You searched for: “narcism
narcissism; narcism (incorrect spelling of narcissism)
1. Excessive or neurotic admiration of oneself; self-love or self- admiration.
2. An abnormal interest in oneself; especially, in one's own body and sexual characteristics; self-love or self-admiration.
3. Sexual pleasure derived from observing one's own naked body.
4. In psychoanalysis, sexual self interest that is a normal characteristic of the phallic stage of psychosexual development, occurring as the infantile ego acquires a libido.

Narcissism in the adult is abnormal, representing fixation at this phallic stage of development or regression to it.

5. Etymology: from German Narzissismus, coined in 1899 by German psychiatrist Paul Näcke (1851-1913) in Die sexuellen Perversitäten, on a comparison first suggested in 1898 by Havelock Ellis, from Greek Narkissos, the name of a beautiful young man in mythology (Ovid, "Metamorphoses," iii.370) who fell in love with his own reflection in a spring and subsequently was turned into the flower now known as a narcissus.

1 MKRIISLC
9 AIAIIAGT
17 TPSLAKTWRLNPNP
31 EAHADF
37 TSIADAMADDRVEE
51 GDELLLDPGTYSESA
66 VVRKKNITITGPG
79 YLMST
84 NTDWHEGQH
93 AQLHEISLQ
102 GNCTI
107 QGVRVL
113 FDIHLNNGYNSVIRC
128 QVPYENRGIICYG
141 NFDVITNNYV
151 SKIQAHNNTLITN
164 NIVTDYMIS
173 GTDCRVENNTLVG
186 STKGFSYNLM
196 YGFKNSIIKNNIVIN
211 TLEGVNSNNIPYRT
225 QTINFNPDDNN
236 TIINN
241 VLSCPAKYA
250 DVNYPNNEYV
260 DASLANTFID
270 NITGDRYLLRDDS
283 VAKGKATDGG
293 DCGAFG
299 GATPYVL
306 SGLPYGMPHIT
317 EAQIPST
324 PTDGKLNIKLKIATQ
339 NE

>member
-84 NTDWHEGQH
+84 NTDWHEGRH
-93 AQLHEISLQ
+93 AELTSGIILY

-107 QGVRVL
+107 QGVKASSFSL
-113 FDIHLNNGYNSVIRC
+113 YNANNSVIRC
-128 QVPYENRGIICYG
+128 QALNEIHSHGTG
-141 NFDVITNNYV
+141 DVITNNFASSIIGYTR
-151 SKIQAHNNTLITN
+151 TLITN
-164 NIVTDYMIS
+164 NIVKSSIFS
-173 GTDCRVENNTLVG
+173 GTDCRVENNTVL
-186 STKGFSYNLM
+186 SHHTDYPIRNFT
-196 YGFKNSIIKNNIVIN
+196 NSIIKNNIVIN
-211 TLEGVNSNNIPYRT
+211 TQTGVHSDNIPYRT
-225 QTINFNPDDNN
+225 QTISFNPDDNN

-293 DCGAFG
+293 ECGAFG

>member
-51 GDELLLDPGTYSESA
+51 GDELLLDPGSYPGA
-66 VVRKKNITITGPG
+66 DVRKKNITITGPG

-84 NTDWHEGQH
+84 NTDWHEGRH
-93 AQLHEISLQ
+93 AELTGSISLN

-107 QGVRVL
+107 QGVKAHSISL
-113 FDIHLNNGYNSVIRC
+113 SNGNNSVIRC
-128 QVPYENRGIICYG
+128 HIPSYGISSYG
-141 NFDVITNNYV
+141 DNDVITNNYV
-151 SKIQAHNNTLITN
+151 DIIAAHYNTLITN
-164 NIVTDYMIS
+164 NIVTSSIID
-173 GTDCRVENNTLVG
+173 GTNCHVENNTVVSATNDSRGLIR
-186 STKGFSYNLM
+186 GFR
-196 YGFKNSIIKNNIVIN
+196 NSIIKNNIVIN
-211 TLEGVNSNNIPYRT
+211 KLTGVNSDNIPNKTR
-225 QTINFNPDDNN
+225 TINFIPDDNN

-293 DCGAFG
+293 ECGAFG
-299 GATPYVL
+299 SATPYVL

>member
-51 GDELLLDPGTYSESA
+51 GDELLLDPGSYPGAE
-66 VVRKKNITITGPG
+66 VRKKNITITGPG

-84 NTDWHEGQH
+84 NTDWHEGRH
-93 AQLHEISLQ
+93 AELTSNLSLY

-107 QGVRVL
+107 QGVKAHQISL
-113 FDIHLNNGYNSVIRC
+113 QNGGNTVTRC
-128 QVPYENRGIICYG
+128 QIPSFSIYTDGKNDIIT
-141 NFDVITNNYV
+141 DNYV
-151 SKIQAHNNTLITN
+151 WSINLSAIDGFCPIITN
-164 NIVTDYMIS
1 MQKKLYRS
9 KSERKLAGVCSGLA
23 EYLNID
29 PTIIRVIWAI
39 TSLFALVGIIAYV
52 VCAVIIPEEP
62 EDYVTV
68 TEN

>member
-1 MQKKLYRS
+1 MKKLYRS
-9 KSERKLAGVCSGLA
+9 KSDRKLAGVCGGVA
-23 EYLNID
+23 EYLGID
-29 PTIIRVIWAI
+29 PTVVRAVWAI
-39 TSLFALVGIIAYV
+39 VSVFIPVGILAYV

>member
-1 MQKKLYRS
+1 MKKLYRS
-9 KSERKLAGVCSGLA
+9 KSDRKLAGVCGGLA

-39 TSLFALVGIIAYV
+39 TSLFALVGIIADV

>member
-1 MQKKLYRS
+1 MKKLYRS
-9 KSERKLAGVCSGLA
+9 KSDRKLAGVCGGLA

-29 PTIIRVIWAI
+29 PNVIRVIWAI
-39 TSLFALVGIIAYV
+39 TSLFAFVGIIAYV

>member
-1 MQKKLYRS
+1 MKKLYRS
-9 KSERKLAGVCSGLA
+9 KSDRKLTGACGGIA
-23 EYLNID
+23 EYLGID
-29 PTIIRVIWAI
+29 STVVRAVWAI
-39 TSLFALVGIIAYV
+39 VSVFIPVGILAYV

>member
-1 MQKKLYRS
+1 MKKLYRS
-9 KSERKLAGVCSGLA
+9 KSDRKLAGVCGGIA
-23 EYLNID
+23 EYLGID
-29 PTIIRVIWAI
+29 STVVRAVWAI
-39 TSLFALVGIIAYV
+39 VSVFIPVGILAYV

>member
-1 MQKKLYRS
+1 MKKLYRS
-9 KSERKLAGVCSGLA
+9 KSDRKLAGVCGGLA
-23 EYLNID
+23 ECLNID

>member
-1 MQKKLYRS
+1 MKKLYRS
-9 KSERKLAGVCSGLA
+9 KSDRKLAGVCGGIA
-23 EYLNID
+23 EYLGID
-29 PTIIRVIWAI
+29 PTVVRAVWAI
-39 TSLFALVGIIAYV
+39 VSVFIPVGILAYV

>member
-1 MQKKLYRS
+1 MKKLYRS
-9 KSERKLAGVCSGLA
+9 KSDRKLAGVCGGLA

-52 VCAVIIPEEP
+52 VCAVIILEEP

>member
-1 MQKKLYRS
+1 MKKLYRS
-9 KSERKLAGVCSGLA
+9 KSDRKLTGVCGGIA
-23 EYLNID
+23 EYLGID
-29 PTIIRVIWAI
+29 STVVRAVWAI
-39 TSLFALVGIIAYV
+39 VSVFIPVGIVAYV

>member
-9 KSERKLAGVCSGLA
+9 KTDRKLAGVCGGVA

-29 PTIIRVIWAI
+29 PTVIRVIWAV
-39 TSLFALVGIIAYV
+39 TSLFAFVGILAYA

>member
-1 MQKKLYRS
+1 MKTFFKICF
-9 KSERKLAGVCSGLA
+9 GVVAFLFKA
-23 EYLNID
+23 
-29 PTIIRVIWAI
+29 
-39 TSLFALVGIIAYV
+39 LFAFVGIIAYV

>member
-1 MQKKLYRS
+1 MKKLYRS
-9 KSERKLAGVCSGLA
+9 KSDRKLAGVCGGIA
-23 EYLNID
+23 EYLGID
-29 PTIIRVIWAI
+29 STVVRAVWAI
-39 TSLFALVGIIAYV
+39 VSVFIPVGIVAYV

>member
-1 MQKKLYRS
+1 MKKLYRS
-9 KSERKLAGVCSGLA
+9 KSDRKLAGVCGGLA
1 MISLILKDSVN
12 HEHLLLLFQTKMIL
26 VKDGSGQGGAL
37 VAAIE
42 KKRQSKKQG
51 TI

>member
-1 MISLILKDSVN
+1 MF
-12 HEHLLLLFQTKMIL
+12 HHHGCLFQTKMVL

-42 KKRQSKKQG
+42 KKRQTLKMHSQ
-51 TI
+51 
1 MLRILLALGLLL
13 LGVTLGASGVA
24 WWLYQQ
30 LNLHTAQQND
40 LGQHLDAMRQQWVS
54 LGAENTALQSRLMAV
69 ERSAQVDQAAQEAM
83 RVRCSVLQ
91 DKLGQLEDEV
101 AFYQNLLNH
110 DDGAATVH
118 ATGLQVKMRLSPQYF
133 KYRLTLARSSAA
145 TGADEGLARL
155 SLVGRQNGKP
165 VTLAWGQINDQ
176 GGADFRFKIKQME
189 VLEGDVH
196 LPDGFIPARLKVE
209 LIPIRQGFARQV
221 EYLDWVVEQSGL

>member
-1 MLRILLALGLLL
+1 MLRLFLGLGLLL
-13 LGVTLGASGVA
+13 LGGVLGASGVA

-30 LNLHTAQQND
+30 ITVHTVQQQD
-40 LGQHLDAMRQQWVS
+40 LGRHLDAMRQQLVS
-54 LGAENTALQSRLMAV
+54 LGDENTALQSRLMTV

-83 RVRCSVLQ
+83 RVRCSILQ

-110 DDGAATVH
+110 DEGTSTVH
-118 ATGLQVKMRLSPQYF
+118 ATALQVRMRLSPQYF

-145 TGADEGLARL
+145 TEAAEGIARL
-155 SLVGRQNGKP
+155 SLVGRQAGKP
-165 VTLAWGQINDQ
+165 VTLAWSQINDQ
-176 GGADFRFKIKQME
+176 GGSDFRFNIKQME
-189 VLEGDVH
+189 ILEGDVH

—According to the Online Etymology Dictionary by Douglas Harper.

There is an apparent disagreement as to who "coined" the term narcissism because according to Dr. Ernest Klein, the term narcissism, as used in psychology, came from German Narzissismus; coined by Sigmund Freud (1856-1939), founder of psychoanalysis.

—As seen in A Comprehensive Etymological Dictionary of the English Language
by Dr. Ernest Klein; Elsevier Publishing Company; New York; 1967; page 1028.
This entry is located in the following unit: narciss-, narcis- + (page 1)